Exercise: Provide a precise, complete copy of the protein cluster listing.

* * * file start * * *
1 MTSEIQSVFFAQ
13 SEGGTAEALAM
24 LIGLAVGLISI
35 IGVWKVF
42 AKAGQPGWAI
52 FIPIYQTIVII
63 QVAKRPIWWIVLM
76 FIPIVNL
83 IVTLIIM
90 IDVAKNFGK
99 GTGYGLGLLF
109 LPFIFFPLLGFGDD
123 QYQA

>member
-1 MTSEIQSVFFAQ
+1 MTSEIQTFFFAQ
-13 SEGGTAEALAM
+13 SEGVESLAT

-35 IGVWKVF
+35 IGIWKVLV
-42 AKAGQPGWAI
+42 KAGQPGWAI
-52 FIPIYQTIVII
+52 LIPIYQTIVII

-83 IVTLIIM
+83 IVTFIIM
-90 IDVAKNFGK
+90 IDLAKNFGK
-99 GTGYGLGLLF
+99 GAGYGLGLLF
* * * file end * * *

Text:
1 MTSEIQSVFFAQ
13 SEGGTAEALAM
24 LIGLAVGLISI
35 IGVWKVF
42 AKAGQPGWAI
52 FIPIYQTIVII
63 QVAKRPIWWIVLM
76 FIPIVNL
83 IVTLIIM
90 IDVAKNFGK
99 GTGYGLGLLF
109 LPFIFFPLLGFGDD
123 QYQA

>member
-1 MTSEIQSVFFAQ
+1 MTSEIQTFFFAQ
-13 SEGGTAEALAM
+13 SEGVESLAT

-35 IGVWKVF
+35 IGIWKVLV
-42 AKAGQPGWAI
+42 KAGQPGWAI
-52 FIPIYQTIVII
+52 LIPIYQTIVII

-83 IVTLIIM
+83 IVTFIIM
-90 IDVAKNFGK
+90 IDLAKNFGK
-99 GTGYGLGLLF
+99 GAGYGLGLLF